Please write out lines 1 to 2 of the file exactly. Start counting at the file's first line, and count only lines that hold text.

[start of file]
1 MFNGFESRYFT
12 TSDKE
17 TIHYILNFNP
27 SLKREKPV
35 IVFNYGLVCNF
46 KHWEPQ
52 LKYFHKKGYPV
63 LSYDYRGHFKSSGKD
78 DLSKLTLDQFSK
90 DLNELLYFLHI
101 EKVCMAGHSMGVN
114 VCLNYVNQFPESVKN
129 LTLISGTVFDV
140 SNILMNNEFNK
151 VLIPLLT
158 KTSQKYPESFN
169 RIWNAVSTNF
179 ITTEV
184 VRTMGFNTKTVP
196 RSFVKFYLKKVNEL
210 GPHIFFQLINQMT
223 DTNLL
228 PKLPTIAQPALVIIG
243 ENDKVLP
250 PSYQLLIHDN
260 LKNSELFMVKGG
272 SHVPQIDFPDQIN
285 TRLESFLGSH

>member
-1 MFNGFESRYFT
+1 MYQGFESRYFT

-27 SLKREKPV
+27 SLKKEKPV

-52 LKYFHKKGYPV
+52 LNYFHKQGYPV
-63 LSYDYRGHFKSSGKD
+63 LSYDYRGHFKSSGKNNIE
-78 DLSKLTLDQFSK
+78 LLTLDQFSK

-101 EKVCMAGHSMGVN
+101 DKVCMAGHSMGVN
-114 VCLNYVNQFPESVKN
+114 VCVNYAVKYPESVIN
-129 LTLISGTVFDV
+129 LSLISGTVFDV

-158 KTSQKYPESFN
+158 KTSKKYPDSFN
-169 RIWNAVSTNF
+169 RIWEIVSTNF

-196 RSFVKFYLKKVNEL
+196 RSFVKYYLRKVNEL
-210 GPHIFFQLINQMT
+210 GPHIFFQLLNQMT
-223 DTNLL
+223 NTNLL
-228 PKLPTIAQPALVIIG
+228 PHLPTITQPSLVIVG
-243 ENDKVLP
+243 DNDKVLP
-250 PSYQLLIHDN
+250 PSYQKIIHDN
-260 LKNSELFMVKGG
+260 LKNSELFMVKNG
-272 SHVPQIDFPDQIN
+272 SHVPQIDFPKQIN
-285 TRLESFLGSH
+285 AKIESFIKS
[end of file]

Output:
1 MFNGFESRYFT
12 TSDKE